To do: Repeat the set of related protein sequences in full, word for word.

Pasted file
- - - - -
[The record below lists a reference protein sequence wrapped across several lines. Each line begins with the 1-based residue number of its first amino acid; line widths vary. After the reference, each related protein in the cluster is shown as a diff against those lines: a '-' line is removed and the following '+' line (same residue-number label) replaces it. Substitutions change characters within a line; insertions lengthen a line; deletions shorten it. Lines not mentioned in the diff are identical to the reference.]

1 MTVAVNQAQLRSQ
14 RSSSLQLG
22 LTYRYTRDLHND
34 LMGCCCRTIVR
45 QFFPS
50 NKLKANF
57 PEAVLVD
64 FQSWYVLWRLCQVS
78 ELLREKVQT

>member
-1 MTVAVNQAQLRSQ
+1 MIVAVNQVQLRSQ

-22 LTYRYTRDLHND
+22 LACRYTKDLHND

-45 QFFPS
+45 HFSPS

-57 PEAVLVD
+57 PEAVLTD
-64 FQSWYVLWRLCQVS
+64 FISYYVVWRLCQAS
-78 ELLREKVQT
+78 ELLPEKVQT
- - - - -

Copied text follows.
[The record below lists a reference protein sequence wrapped across several lines. Each line begins with the 1-based residue number of its first amino acid; line widths vary. After the reference, each related protein in the cluster is shown as a diff against those lines: a '-' line is removed and the following '+' line (same residue-number label) replaces it. Substitutions change characters within a line; insertions lengthen a line; deletions shorten it. Lines not mentioned in the diff are identical to the reference.]

1 MTVAVNQAQLRSQ
14 RSSSLQLG
22 LTYRYTRDLHND
34 LMGCCCRTIVR
45 QFFPS
50 NKLKANF
57 PEAVLVD
64 FQSWYVLWRLCQVS
78 ELLREKVQT

>member
-1 MTVAVNQAQLRSQ
+1 MIVAVNQVQLRSQ

-22 LTYRYTRDLHND
+22 LACRYTKDLHND

-45 QFFPS
+45 HFSPS

-57 PEAVLVD
+57 PEAVLTD
-64 FQSWYVLWRLCQVS
+64 FISYYVVWRLCQAS
-78 ELLREKVQT
+78 ELLPEKVQT